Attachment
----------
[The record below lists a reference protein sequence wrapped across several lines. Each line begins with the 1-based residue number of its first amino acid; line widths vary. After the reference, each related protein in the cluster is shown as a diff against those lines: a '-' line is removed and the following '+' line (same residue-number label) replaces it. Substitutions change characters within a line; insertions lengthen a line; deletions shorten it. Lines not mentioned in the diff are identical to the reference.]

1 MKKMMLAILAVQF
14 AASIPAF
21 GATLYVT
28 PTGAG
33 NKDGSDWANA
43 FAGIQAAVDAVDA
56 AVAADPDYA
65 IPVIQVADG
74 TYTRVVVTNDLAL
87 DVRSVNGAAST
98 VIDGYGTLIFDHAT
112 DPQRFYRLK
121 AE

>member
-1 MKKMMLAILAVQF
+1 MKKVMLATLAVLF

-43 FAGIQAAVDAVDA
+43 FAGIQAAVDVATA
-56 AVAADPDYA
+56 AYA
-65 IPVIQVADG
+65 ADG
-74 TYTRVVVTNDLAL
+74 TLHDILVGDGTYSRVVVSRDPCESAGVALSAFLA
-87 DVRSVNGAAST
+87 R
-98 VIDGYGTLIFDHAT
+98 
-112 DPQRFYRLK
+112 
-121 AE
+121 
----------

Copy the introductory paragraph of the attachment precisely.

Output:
[The record below lists a reference protein sequence wrapped across several lines. Each line begins with the 1-based residue number of its first amino acid; line widths vary. After the reference, each related protein in the cluster is shown as a diff against those lines: a '-' line is removed and the following '+' line (same residue-number label) replaces it. Substitutions change characters within a line; insertions lengthen a line; deletions shorten it. Lines not mentioned in the diff are identical to the reference.]